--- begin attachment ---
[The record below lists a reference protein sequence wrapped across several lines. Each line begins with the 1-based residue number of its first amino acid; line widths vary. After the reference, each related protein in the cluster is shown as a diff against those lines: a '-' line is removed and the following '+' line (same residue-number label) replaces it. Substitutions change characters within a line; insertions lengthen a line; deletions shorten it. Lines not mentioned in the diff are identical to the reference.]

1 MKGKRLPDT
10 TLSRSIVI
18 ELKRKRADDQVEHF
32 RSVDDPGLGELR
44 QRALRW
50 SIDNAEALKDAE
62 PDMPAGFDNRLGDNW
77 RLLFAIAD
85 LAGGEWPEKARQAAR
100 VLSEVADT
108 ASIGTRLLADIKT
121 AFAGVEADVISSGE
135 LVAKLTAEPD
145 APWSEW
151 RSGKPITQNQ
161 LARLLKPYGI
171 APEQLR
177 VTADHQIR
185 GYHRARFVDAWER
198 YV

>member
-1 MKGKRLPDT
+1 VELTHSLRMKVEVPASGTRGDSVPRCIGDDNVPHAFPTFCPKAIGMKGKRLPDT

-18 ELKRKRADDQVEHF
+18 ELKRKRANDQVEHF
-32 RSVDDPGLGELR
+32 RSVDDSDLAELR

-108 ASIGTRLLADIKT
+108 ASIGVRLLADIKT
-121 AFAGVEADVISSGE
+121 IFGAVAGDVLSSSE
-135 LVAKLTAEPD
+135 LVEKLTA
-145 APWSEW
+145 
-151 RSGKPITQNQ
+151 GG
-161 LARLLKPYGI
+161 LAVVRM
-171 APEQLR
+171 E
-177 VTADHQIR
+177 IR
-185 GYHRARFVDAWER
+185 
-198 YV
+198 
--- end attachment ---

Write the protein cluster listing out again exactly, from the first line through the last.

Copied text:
[The record below lists a reference protein sequence wrapped across several lines. Each line begins with the 1-based residue number of its first amino acid; line widths vary. After the reference, each related protein in the cluster is shown as a diff against those lines: a '-' line is removed and the following '+' line (same residue-number label) replaces it. Substitutions change characters within a line; insertions lengthen a line; deletions shorten it. Lines not mentioned in the diff are identical to the reference.]

1 MKGKRLPDT
10 TLSRSIVI
18 ELKRKRADDQVEHF
32 RSVDDPGLGELR
44 QRALRW
50 SIDNAEALKDAE
62 PDMPAGFDNRLGDNW
77 RLLFAIAD
85 LAGGEWPEKARQAAR
100 VLSEVADT
108 ASIGTRLLADIKT
121 AFAGVEADVISSGE
135 LVAKLTAEPD
145 APWSEW
151 RSGKPITQNQ
161 LARLLKPYGI
171 APEQLR
177 VTADHQIR
185 GYHRARFVDAWER
198 YV

>member
-1 MKGKRLPDT
+1 VELTHSLRMKVEVPASGTRGDSVPRCIGDDNVPHAFPTFCPKAIGMKGKRLPDT

-18 ELKRKRADDQVEHF
+18 ELKRKRANDQVEHF
-32 RSVDDPGLGELR
+32 RSVDDSDLAELR

-108 ASIGTRLLADIKT
+108 ASIGVRLLADIKT
-121 AFAGVEADVISSGE
+121 IFGAVAGDVLSSSE
-135 LVAKLTAEPD
+135 LVEKLTA
-145 APWSEW
+145 
-151 RSGKPITQNQ
+151 GG
-161 LARLLKPYGI
+161 LAVVRM
-171 APEQLR
+171 E
-177 VTADHQIR
+177 IR
-185 GYHRARFVDAWER
+185 
-198 YV
+198 